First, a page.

• Other reasons may be given by statutory definition or through case law.

Court Order: A court may declare a minor to be emancipated when deciding a relevant case or following a petition of emancipation. Not all jurisdictions that support emancipation allow a direct petition to the courts, for example in Canada only Quebec[8] does. Even in those jurisdictions that do, the court may not allow a minor to file on their own behalf (as they are not yet emancipated), nor may they directly instruct a lawyer to act on their behalf. Instead they petition through an adult next friend. Courts decide in the minor's best interest: between parental control, care through child services (including fostering or adoption), and emancipation.

Partial: A minor may be considered emancipated for some reasons and not others. A grant of partial emancipation may, for example, be given to homeless youths to allow them to consent to state housing programs.[9] Marriage, incarceration, living apart, pregnancy and parenthood may automatically confer some of the rights of emancipation, particularly health consent and privacy in US states.[10]

Although allowed for in common law, some of these methods could be almost impossible to use in practice in a particular jurisdiction, especially if it has no relevant statute or case law.

United StatesEdit

Minors are under the control of their parents or legal guardians until they attain the age of majority, at which point they become legal adults. In most states this is upon turning 18 years of age. However, in special circumstances, minors can be freed from control by their guardian before they reach the age of majority.[1]

The exact laws and protocols for obtaining emancipation vary from state to state. In most states, minors must file a petition with the family court in the applicable jurisdiction, formally requesting emancipation and citing reasons it is in their best interest to be emancipated. These minors must prove financial self-sufficiency. In some states, free legal aid is available to minors seeking emancipation, through children law centers. This can be a valuable resource for minors trying to create a convincing emancipation petition. Students are able to stay with a guardian if necessary.

Emancipation is not easily granted because of the subjectivity and narrowness of the definition of "best interest." Some minors have been victims of abuse. In most cases, the state's department of child services will be notified and the child placed in foster care. Others are minors who are seeking emancipation for reasons such as being dissatisfied with their parents' or guardians' rules.

Laws vary by state. In California, a minor cannot use the excuse of not obeying the parent's reasonable and proper orders or directions of parents, and that minor could become a ward of the court, which is different than emancipation.[1]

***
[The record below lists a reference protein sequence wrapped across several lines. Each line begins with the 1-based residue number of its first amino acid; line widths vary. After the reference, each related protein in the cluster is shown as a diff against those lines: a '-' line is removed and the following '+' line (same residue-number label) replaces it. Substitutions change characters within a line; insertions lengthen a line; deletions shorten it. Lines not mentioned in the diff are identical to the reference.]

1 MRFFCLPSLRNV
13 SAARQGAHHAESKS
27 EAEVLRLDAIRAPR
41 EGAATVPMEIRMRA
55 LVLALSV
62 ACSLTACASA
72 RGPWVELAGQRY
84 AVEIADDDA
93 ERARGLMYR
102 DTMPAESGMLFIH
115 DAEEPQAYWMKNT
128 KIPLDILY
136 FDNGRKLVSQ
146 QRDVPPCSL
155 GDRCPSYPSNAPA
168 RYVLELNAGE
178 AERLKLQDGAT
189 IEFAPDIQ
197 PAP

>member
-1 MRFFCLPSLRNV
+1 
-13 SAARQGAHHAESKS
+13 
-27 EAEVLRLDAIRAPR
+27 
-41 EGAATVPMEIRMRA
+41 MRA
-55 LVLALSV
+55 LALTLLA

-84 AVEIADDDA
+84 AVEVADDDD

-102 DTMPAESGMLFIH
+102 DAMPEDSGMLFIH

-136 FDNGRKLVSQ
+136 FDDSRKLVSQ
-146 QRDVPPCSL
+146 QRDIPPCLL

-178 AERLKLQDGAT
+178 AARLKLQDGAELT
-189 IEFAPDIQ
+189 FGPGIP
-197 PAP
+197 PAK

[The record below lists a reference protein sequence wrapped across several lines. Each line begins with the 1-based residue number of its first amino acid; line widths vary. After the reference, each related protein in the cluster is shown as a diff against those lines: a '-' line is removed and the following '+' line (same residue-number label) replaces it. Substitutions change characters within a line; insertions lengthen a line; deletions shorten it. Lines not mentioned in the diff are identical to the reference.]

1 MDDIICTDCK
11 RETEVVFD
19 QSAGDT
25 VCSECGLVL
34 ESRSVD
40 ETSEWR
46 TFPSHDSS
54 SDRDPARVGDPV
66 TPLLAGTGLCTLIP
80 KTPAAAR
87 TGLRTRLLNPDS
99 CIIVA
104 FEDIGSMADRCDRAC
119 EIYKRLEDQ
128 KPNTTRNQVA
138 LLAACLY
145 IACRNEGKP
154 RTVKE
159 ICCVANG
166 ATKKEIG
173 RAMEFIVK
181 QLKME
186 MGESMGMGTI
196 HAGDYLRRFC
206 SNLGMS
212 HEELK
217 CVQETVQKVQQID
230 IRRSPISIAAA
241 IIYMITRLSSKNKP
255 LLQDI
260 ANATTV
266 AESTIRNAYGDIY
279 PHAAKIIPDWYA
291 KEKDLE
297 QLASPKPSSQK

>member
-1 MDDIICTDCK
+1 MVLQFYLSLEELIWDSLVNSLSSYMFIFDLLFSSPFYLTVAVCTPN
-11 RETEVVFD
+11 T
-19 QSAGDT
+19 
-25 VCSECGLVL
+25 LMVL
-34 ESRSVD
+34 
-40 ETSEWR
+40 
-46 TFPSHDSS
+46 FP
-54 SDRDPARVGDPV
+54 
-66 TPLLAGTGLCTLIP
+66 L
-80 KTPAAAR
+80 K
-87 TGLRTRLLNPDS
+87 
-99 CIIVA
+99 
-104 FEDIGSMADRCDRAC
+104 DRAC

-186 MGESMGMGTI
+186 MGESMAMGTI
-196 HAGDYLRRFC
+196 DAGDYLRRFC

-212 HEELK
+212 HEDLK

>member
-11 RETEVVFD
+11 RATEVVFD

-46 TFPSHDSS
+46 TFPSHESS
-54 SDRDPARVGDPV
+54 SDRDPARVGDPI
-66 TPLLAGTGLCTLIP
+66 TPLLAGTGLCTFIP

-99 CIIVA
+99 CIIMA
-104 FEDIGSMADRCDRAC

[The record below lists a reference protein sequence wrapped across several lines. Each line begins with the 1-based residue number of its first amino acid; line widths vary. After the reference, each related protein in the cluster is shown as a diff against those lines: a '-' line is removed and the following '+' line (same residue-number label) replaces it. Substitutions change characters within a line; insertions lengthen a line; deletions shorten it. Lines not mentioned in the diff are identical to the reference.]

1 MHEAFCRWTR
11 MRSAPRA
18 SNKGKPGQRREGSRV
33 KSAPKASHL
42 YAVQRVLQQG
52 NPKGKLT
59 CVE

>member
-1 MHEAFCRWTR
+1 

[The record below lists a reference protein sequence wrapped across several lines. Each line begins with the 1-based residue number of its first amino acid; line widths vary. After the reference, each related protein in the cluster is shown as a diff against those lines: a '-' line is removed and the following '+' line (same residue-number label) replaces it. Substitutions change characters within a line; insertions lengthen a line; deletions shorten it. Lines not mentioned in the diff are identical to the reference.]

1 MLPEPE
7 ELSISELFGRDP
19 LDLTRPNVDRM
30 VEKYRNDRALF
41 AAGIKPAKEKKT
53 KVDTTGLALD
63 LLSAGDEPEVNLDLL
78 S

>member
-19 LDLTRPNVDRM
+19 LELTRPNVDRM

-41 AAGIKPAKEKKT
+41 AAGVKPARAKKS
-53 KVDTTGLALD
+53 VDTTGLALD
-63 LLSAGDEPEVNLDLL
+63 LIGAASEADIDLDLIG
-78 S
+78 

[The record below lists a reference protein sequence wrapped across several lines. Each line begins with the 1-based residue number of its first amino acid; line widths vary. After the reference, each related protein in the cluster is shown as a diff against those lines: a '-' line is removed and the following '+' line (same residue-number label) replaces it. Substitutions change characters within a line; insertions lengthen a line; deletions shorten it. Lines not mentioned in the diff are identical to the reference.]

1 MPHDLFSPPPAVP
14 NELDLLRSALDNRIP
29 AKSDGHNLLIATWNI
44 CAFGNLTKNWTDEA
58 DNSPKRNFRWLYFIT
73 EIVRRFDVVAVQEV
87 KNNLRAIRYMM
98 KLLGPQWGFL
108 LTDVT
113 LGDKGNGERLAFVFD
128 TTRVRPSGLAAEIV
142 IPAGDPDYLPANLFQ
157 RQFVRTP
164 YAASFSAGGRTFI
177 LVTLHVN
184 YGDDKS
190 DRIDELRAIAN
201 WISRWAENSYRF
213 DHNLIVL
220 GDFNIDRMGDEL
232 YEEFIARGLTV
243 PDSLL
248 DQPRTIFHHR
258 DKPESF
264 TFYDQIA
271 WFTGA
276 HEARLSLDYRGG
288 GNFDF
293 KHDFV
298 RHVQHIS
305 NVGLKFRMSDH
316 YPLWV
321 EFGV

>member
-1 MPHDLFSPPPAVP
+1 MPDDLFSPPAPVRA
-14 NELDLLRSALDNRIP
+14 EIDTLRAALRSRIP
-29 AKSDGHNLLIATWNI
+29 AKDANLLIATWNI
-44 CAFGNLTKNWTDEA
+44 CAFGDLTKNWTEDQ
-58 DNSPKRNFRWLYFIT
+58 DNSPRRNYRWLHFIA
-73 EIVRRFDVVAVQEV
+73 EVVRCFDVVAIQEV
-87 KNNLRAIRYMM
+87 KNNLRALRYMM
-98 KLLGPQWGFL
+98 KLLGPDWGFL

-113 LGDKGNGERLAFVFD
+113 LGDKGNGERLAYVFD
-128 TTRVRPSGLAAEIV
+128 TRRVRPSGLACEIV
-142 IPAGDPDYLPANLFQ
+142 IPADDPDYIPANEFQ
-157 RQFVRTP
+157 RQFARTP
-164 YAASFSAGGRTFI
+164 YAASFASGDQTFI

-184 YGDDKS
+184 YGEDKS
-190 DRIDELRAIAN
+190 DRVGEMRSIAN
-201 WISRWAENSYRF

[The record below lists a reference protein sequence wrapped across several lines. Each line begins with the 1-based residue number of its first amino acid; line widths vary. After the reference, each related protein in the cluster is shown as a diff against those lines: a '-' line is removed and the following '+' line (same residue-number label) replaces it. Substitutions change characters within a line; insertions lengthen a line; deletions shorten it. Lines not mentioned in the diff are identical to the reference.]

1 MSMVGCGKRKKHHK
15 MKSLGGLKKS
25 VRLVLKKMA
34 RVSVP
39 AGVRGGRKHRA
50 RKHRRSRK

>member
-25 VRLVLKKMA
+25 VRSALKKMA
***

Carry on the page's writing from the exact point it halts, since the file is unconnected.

Where a statute of limitations for bringing a legal action is tolled while a person is a minor, emancipation will usually end that tolling.

Based on federal and state laws, those whose mental disability is so severe that they are incapable of caring for themselves may not necessarily be considered or legally viewed as emancipated, even though they have attained the age of majority. That may or may not affect legal matters related to such things as insurance benefits, SSI, SSDI, wills, tax obligations to them and their caregivers, medical decisions, religious choices, residential and other accommodations, etc. due to their non-emancipated status.

See alsoEdit


  1. ^ a b Larson, Aaron (19 January 2018). "How Can a Minor Get Emancipated". ExpertLaw. Retrieved 11 February 2018. 
  2. ^ "Law of Property Act, England, 1925, 1(9)". The National Archives. Retrieved 11 February 2018. 
  3. ^ "National law and policies on minimum ages – Brazil". Right to Education Project. 17 December 2003. Retrieved 11 February 2018. 
  4. ^ Knapp, Victor (1983). International Encyclopedia of Comparative Law, Chapter 3. Martinus Nijhoff Publishers. p. 42. ISBN 9024727871. Retrieved 11 February 2018. 
  5. ^ "UNICEF review of legal minimum ages and the realization of adolescents' rights in Latin American countries" (PDF). UNICEF. January 2016. Retrieved 11 February 2018. 
  6. ^ "Argentinian Civil Code, sections 131-135 on emancipation following marriage". Retrieved 11 February 2018. 
  7. ^ "Emancipation or Leaving Home" (PDF). Youth Agency and the Culture of Law. Retrieved 11 February 2018. 
  8. ^ "Juvenile emancipation in Quebec". 
  9. ^ "A Guide to Understanding the Emancipation of a Minor" (PDF). Cook County Circuit Court. State of Illinois. Retrieved 11 February 2018. 
  10. ^ "State Minor Consent Laws" (PDF). Center for Adolescent Health & the Law. January 2010. Retrieved 11 February 2018. 

External linksEdit